And the other epigram at the beginning, the one from John Berger—Never again will a single story be told as if it were the only one. That’s a pretty strong instruction from the model author about how to read the story—not as a single narrative, but a collection of stories about particular events.

(Wait, wait! Hold up—how can there be this model author guy? You made this up, and you’re trying to make it seem more scholarly by dragging in Umberto Eco, who’s dead and can’t defend himself. The author, Michael Ondaatje, wrote the book. Period. I agree with the other guy—Pretentious Bully. Where’d he go anyway?)

Peering into audience. The other guy is…on vacation. However, you raise an important question.

(Let’s see you answer it then).

A real author can write more than one book, but each book has its own unique author.


To use a different language that describes similar phenomena, if the reader agrees to be seduced by the text, she/he becomes a model reader. Lion wants its readers to understand the logic of the book, the way it’s framed by the journey Patrick and Hana take, the premise that Patrick is telling Hana the story that the reader reads. It wants the reader to “get” that things begin with “Little Seeds,” a story about Patrick’s youth, that his father works with dynamite and teaches his son his trade. That dynamite and explosions are a theme throughout the book. Patrick ultimately tries to dynamite the Waterworks because of his rage and grief over Alice’s death in an explosion of dynamite. He tries to honor her anarchist beliefs by plotting to destroy the symbol of a modernist society that exploits the poor, the immigrants.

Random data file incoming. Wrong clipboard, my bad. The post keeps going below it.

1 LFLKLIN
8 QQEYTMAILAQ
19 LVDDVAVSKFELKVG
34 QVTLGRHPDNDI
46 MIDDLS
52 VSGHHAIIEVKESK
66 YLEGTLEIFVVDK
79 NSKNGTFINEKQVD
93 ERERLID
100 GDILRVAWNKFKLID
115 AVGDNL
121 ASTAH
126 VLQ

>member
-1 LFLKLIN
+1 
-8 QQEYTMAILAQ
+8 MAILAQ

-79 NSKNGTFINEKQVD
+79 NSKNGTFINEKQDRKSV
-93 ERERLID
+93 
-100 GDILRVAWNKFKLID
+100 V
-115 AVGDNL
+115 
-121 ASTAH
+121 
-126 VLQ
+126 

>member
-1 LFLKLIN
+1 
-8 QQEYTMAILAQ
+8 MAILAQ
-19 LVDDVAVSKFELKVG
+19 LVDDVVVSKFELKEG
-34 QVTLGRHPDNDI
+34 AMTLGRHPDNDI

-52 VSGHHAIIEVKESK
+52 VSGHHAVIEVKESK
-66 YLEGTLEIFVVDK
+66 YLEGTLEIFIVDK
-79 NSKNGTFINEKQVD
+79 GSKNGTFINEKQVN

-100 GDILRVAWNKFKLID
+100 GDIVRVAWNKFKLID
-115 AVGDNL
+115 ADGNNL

These things are all particular to In the Skin of a Lion; they do not pertain to other books by Michael Ondaatje.

Do you understand, best beloved?

(Grumbling sounds)

Lion also wants the reader to accept and appreciate that the model author uses its own poetic language to show the inner life of people like Patrick who are not educated and literate. And it wants the model reader to understand the structure of the book, the converging narratives of Patrick, Nicholas, Caravaggio, Alice. The leaps in time—the way the story of Patrick’s youth ends and shifts to Nicholas’ story which becomes the story of how Alice stopped being a nun.

By using converging narratives, interweaving historical facts and people, by leaping around in time, Lion is offering instructions on the nature of reality in the book, a different, non-linear reality. Reality is not a linear narrative about one main character, on the contrary, the story veers deep inside other characters who reflect a story about the construction of the Prince Edward Viaduct and the Waterworks in Toronto.


Alan Bray, Contemporary Author of Fiction